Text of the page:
Your examples are great illustrations of 'research' attributing correlation to causation. In the first and second cases, "contact wvith the police" is synonymous with racial profiling. The third case, victims are slow to report sexual crimes however if the perpetrator were of a minority the victim could be much more likely to formally report. The last case sounds similar to situations in the U.S. in which violent crimes are disproportionately attributed to minorities due to biases in the criminal justice system.
    – Daniel
    Commented Apr 23, 2013 at 1:15
  • I tried to perform an edit to put this question in line with what the asker's intent is (even though the notoriety of the claim is in question). I also removed irrelevant text. Unfortunately I think this is a disagreement (or opinion) looking for data to support a specific worldview. Okay, see if more/better edits can be done now. Commented Apr 23, 2013 at 22:08

1 Answer 1


It is difficult to find the required numbers to answer your question as asked, but I've made an attempt. The raw data I've used is from the statistical database from "Statistics Norway". The charts and numbers are not deep-linkable but available in the sections "Immigration and immigrants", "Population", "Labour market and earnings" and "Social conditions, welfare and crime".

"Statistics Norway" offer a lot of raw data from their database, but not all numbers are broken down by citizenship. I've tried to find a few datasources, from which at least a partial conclution can be drawn (all numbers from 2010):

  • Population count broken down by citizenship. These numbers do not account for immigrants, which have obtained a Norwegian citizenship.
  • Number of persons charged with at least one criminal offence, broken down by citizenship. The number only includes more serious crimes and not less serious delicts. As already pointed out, these numbers may be skewed if the law enforcement tend to pursuit crimes committed by specific ethnic groups more eagerly than crimes committed by the native population. They also include criminal charges against foreigners, which are not permanent residents of Norway.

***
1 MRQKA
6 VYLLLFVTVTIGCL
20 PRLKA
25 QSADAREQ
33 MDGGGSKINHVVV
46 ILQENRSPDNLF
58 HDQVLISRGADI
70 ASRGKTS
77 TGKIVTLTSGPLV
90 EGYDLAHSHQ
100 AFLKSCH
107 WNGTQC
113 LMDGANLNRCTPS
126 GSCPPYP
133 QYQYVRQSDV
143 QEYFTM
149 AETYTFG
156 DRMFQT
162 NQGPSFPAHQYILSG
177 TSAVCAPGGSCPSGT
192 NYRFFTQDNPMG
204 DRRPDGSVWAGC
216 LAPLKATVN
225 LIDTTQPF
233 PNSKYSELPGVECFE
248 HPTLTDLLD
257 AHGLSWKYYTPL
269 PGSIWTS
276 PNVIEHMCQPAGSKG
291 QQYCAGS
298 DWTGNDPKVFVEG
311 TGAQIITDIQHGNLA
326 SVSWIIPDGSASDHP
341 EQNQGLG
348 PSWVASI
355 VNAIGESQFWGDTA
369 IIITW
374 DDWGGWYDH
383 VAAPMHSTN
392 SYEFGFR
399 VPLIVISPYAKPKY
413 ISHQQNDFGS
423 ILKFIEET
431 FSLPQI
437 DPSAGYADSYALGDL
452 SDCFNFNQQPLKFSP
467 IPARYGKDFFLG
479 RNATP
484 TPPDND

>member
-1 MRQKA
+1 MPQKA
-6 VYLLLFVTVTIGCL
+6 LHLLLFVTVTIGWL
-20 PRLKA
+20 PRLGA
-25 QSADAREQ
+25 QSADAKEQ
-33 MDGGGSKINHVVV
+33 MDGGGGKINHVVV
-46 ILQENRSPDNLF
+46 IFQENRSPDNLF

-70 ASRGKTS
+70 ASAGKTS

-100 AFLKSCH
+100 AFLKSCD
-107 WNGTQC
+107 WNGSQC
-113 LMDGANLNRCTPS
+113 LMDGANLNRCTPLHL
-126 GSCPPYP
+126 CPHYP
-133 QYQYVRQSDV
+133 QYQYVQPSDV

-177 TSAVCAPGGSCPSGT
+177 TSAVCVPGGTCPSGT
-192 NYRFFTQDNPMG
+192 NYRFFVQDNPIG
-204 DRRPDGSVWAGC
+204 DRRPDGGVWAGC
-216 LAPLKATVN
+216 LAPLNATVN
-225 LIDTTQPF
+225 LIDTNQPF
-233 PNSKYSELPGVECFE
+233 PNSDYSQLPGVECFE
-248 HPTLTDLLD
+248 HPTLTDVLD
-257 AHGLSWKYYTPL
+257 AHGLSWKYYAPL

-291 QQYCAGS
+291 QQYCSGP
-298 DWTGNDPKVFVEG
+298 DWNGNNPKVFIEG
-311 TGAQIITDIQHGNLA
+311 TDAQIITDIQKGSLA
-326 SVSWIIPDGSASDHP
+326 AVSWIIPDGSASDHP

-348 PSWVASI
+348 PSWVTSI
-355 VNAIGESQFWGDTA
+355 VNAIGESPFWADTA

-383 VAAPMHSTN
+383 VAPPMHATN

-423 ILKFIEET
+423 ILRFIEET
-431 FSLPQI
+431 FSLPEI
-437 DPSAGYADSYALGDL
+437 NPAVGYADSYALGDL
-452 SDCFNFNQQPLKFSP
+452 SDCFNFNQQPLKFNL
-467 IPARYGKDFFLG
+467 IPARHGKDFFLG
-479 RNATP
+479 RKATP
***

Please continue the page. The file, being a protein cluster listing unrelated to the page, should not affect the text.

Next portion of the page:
• The absolute number of unemployed persons broken down by citizenship. This is the closest I can get to a measurement of wealth, but I think it is pretty safe to assume a correlation between unemployment ratio and wealth. However, only the total number of unemployed is counted and not the fraction of the relevant labour force. I would assume that the age distribution varies between different groups of immigrants and hence also the labour force ratio may differ.
  • The numbers are only available for 44 different citizenships. For the rest of the origin countries, either the population, number of criminal charges or number of unemployments is too low for these to be accounted for separately.

Based on these numbers, I've calculated the following ratios by citizenship:

  • Number of charged persons per population count, scaled so that Norway = 1. In the following text, I'll refer to this number as "crime ratio".